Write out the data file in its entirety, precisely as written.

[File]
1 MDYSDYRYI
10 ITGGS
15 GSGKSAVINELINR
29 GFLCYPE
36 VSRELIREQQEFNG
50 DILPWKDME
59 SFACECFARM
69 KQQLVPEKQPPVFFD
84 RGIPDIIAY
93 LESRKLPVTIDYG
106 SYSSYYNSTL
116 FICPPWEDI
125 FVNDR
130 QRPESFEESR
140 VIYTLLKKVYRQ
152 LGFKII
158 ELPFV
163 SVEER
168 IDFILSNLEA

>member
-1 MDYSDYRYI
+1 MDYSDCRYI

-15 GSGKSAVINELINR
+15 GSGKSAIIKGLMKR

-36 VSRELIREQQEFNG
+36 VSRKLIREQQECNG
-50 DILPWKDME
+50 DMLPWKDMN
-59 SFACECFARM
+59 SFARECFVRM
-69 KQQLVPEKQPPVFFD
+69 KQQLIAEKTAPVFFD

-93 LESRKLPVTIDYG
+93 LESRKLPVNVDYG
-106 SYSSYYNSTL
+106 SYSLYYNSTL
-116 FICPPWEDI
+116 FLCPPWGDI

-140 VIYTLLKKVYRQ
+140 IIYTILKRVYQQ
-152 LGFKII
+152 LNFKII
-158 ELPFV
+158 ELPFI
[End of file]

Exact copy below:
1 MDYSDYRYI
10 ITGGS
15 GSGKSAVINELINR
29 GFLCYPE
36 VSRELIREQQEFNG
50 DILPWKDME
59 SFACECFARM
69 KQQLVPEKQPPVFFD
84 RGIPDIIAY
93 LESRKLPVTIDYG
106 SYSSYYNSTL
116 FICPPWEDI
125 FVNDR
130 QRPESFEESR
140 VIYTLLKKVYRQ
152 LGFKII
158 ELPFV
163 SVEER
168 IDFILSNLEA

>member
-1 MDYSDYRYI
+1 MDYSDCRYI

-15 GSGKSAVINELINR
+15 GSGKSAIIKGLMKR

-36 VSRELIREQQEFNG
+36 VSRKLIREQQECNG
-50 DILPWKDME
+50 DMLPWKDMN
-59 SFACECFARM
+59 SFARECFVRM
-69 KQQLVPEKQPPVFFD
+69 KQQLIAEKTAPVFFD

-93 LESRKLPVTIDYG
+93 LESRKLPVNVDYG
-106 SYSSYYNSTL
+106 SYSLYYNSTL
-116 FICPPWEDI
+116 FLCPPWGDI

-140 VIYTLLKKVYRQ
+140 IIYTILKRVYQQ
-152 LGFKII
+152 LNFKII
-158 ELPFV
+158 ELPFI